LOS ANGELES — Director Warren Fu recently created a new music video for The Strokes off of the band’s latest album, "The New Abnormal". Ode To The Mets was released on July 24th and uses dream-like animation, created by eight different animators working from home during the quarantine.
Fu (pictured), who is signed with Partizan (https://www.partizan.com/director/warren-fu/music-content), is a frequent Strokes collaborator. In the case of Ode To The Mets, he takes viewers on a six-plus-minute journey through an abandoned world that shows New York during its different points in history, and the sadness that came after the Mets and their fans had their World Series championship dreamed dashed.
All of the footage was compiled in Adobe Premiere and Wu handled the initial animatic, as well as some of the final visual effects and final color grading. Adobe After Effects was used for VFX, along with Photoshop for matte paintings.
James Morr handled the arcade game graphics featured in the beginning of the video using After Effects. For Chapter 1, Ratha Nou used Maxon’s Cinema 4D to create the prehistoric setting. Then, Aaron Baker brought it into Autodesk Maya for the final lighting and rendering. An old VCR was used to create the vintage look for the tipi scene.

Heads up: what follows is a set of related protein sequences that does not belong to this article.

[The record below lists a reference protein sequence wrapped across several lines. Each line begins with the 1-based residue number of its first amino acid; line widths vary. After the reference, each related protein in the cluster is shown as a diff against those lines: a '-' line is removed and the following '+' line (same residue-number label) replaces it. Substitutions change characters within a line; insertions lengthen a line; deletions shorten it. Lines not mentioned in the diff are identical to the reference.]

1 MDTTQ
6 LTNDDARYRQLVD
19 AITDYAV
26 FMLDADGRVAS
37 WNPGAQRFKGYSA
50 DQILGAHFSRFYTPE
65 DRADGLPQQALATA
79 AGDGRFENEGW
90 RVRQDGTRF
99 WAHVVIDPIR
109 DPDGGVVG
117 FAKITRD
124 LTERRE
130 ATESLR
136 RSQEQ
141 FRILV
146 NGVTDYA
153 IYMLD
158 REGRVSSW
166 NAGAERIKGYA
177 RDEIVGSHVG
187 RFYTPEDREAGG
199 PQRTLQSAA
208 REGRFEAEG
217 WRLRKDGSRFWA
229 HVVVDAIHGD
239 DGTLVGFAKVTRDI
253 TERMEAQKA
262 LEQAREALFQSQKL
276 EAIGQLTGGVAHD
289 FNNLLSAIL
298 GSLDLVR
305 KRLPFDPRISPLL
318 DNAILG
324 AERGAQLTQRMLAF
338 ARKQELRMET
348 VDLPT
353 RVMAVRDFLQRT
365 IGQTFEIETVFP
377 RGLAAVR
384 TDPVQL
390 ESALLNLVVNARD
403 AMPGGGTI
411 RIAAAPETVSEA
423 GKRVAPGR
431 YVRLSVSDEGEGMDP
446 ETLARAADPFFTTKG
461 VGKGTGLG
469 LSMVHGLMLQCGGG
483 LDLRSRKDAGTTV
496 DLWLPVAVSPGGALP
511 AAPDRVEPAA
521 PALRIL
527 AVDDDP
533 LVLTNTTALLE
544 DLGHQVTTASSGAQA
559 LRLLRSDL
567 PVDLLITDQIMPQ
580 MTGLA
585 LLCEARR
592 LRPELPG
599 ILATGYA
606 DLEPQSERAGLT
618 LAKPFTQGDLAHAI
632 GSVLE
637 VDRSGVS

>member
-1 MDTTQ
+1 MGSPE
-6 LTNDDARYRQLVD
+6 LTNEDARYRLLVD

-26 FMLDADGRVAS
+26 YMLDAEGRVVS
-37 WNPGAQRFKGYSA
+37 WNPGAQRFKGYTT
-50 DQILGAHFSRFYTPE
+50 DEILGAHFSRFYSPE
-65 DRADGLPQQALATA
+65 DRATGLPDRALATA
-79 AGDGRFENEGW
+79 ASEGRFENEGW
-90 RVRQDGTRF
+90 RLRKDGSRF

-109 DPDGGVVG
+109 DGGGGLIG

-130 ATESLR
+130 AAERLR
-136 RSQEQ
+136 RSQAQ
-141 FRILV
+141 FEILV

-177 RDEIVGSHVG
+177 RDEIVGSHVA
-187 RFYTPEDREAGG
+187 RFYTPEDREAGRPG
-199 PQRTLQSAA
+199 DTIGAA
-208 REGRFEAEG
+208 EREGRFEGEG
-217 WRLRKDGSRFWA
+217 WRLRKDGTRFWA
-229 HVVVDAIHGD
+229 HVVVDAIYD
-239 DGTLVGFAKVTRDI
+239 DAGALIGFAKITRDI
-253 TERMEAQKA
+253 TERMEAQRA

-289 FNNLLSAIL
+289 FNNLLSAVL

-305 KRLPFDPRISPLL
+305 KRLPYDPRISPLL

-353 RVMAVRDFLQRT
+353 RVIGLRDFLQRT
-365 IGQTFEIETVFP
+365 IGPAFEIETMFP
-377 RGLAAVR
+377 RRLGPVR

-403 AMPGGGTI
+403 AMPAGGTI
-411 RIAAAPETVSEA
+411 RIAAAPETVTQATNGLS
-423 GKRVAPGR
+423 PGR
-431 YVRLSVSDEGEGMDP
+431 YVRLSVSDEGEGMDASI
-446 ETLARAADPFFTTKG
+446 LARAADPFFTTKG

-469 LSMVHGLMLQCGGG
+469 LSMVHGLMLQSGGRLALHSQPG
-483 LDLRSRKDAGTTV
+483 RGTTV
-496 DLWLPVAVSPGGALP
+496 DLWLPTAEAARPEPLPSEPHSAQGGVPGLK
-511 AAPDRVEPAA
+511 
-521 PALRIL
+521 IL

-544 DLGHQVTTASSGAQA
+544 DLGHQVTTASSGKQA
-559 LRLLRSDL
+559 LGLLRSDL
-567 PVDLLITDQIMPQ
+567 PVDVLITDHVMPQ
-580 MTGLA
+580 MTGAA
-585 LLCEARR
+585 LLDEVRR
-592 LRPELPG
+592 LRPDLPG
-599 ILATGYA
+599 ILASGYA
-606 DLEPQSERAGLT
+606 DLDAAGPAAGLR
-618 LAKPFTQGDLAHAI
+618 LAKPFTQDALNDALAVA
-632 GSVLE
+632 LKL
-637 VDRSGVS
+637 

For Chapter 2, Wesley Kandel used Cinema 4D and then created his own custom animation shaders for the animated Times Square street scene. The school in Chapter 3 was created by Baker using Maya. In Chapter 4, Sam Mason used 3ds Max to create the toys featured, including the Big Wheels, Battleship game, Rubik’s Cube, skateboard, and action figures. The circuitry in Chapter 5 was created by Anthony Sheppard using hand drawn animation techniques in Photoshop, with compositing in After Effects. The framed photos of the speakeasy in Chapter 6 were created by Wesley Kandel using Cinema 4D, and for Chapter 7 Baker used Maya to create the underwater sequence, which pays homage to former ballpark Shea Stadium. The moon sequence that closes the video in Chapter 8 was created by Morr using Blender.